Sincerity in the classroom is easy to shame: Guilelessness in such contexts is mistaken as a failure to gain critical distance, as if work couldn’t be both sentimental and ferocious (e.g., Frida Khalo). Although she is clearly the one “cast away” in the essay’s title, the story of the sentimental Chicana barely takes up a paragraph. “Cast Away” is not about that student, about art school, or about even art. It is about Los Angeles as a city of people thinking about someplace else. Art and its institutions are occasions for Kraus to engage the topic of what living in Los Angeles does to you (for the migrant, it separates). Kraus, who is writing as a critic, not as an art historian, does not approach art looking for a statement about what Los Angeles is. Instead, she tracks how art can be something that helps us to live in and with it.

I must have underlined half of “Cast Away.” Could there really have only been one Chicana in a Los Angeles classroom in the late 1990s? Could someone teaching an art class really have so little sense of sentimental practices in Chicana feminist art as to dismiss sentiment in and of itself, as if it were always naive and therefore bad? As a feminist scholar teaching at the University of California, Riverside (one of two Hispanic Serving Institutions in the UC system), perhaps it’s easy for me to forget: Yes, this is possible—but only at the kinds of places Kraus was teaching—the expensive art schools credited with putting L.A.’s art scene on the map. California State University campuses in Fullerton and Long Beach, for example, are far more affordable, have large MFA programs, and are also Hispanic Serving Institutions.

Chon A. Noriega, Terezita Romo, and Pilar Tompkins Rivas, eds. L.A. Xicano. Exh. cat. Los Angeles: UCLA Chicano Studies Research Center Press, 2011. 240 pp., 227 color ills. $39.95

The row of galleries along La Cienega Boulevard was just one of the “happening” places in 1970s Los Angeles. The Chicano Art Movement was in full flower: East Los Angeles galleries and collectives were both recovering a sense of art history for themselves and also making one. L.A. Xicano, edited by Chon Noriega, Terezita Romo, and Pilar Thomas Rivas, is a companion to four exhibitions of Mexican American and Chicana/o art produced through the Pacific Standard Time project. The four exhibitions offer complementary perspectives on (East) Los Angeles Art History: Art along the Hyphen: The Mexican-American Generation at the Autry National Center of the American West honors the work of Mexican American artists working in the 1940s alongside an emergent discourse regarding Mexican American civil rights; Icons of the Invisible: Oscar Castillo, at the Fowler Museum at UCLA, surveys Castillo’s photographs of East Los Angeles life in the 1970s; Mapping Another L.A. at the Fowler Museum surveys work produced by the artist collectives that defined the Chicano Art Movement; and Mural Remix at the Los Angeles County Museum, features Sandra de la Loza “remixing” classic murals.10 The story of the last exhibition is perhaps the best place for me to conclude, for it indicates the direction of both contemporary art in Los Angeles and contemporary art history.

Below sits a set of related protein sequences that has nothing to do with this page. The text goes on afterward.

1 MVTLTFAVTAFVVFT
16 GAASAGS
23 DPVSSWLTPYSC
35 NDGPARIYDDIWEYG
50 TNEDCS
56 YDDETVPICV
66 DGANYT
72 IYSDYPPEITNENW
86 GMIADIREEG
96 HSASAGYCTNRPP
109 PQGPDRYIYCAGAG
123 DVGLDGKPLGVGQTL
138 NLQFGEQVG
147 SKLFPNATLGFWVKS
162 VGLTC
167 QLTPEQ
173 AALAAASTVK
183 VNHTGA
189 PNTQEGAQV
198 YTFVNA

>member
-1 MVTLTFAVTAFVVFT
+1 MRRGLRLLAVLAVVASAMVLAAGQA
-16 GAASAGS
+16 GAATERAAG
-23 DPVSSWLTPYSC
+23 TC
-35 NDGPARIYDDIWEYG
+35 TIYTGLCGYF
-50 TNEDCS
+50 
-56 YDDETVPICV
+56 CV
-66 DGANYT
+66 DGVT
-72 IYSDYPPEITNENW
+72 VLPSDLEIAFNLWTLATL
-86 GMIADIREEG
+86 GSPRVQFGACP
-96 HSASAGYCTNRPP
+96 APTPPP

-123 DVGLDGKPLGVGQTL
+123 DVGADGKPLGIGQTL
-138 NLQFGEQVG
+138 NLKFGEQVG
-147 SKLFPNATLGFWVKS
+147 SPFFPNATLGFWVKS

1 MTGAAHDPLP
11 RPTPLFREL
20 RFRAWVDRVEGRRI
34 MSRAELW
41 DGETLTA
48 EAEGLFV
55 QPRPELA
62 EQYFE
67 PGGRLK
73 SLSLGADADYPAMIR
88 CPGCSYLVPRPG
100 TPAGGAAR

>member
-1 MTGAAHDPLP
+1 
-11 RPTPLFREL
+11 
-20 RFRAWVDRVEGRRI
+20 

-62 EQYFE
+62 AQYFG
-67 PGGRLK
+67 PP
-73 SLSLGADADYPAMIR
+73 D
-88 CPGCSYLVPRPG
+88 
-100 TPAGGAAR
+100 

In an interview with Chon Noriega, de la Loza points out that in spite of the fact that murals are one of the defining features of the Los Angeles cityscape, “the Chicana/o mural is rarely mentioned or acknowledged as a legitimate art form within L.A.’s art institutions.”11 Between 1970 and 1980, Nancy Tovar took hundreds of photographs of Raza-oriented mural art. De la Loza describes Tovar’s slides as “mind-blowing” (they are now housed at UCLA’s Chicano Studies Research Center, which also produced L.A. Xicano). “The popular view of muralism tended to focus on figurative and narrative works with more visually identifiable ‘Chicano’ and political themes” (190). Tovar, however, tracked a much more diverse and experimental history of the mural. As an artist, de la Loza was humbled and inspired. Set the disciplinary erasure of this rich practice alongside the city’s failure to restore or conserve existing murals, its moratorium on new ones, and its multimillion dollar antigraffiti program (which erases murals by covering tags with gray paint), and you have a sense of what historians and artists are up against. De la Loza’s visual “remix” of Tovar’s archive at LACMA pulls the mural from the street into the gallery, one as an echo of the other’s history. Are the murals she cites not art because instead of engaging the museum, artists fought delusional textbooks and a racist police force? Or because they expressed love for the dead, or longing for home?

Generations of Los Angeles artists have been working through the myriad ways in which forms of cultural expression are policed—suppressed, forgotten, criminalized. Because so much of the work described in L.A. Xicano is so deeply engaged with the city and with the fight for social justice, this collection offers the best point of entry for those new to the idea of Los Angeles. One essay on artists of the 1940s and 1950s engages the relationship between modernist impulses of the period and social engagement; others survey the history of East L.A. galleries and the visions of the city produced by artist collaborations.12 The book’s illustrations reveal an art history as full of people as it is of a sense of place. In her essay on the cosmic vision of muralists, de la Loza gives us the term “the social sublime” to describe the density of this work and also the intense emotional impact it can have. The term is meant to signal the scale of the social change many of these artists sought to bring about. This work takes us “to the edge of the known and the unknown” to suggest “the possibility of another self” (61). Any of these terms might also be used to describe the city itself.